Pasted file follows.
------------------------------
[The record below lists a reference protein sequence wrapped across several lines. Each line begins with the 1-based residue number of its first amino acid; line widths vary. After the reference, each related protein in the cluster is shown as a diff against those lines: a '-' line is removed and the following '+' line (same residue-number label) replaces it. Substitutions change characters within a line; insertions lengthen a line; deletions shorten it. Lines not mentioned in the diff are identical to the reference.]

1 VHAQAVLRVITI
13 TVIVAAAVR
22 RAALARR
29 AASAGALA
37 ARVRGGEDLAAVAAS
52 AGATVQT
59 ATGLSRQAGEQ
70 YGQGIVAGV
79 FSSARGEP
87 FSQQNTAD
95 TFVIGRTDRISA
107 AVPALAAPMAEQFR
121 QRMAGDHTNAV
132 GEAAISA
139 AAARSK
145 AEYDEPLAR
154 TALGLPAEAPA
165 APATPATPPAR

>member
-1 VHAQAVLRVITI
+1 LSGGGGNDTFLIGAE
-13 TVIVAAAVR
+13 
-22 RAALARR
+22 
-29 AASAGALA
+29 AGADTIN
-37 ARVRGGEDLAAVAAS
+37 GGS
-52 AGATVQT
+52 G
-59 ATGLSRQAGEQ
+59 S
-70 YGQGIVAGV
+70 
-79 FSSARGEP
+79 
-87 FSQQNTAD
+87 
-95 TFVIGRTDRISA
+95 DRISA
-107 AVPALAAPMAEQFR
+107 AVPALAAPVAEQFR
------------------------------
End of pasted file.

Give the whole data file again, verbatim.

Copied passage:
[The record below lists a reference protein sequence wrapped across several lines. Each line begins with the 1-based residue number of its first amino acid; line widths vary. After the reference, each related protein in the cluster is shown as a diff against those lines: a '-' line is removed and the following '+' line (same residue-number label) replaces it. Substitutions change characters within a line; insertions lengthen a line; deletions shorten it. Lines not mentioned in the diff are identical to the reference.]

1 VHAQAVLRVITI
13 TVIVAAAVR
22 RAALARR
29 AASAGALA
37 ARVRGGEDLAAVAAS
52 AGATVQT
59 ATGLSRQAGEQ
70 YGQGIVAGV
79 FSSARGEP
87 FSQQNTAD
95 TFVIGRTDRISA
107 AVPALAAPMAEQFR
121 QRMAGDHTNAV
132 GEAAISA
139 AAARSK
145 AEYDEPLAR
154 TALGLPAEAPA
165 APATPATPPAR

>member
-1 VHAQAVLRVITI
+1 LSGGGGNDTFLIGAE
-13 TVIVAAAVR
+13 
-22 RAALARR
+22 
-29 AASAGALA
+29 AGADTIN
-37 ARVRGGEDLAAVAAS
+37 GGS
-52 AGATVQT
+52 G
-59 ATGLSRQAGEQ
+59 S
-70 YGQGIVAGV
+70 
-79 FSSARGEP
+79 
-87 FSQQNTAD
+87 
-95 TFVIGRTDRISA
+95 DRISA
-107 AVPALAAPMAEQFR
+107 AVPALAAPVAEQFR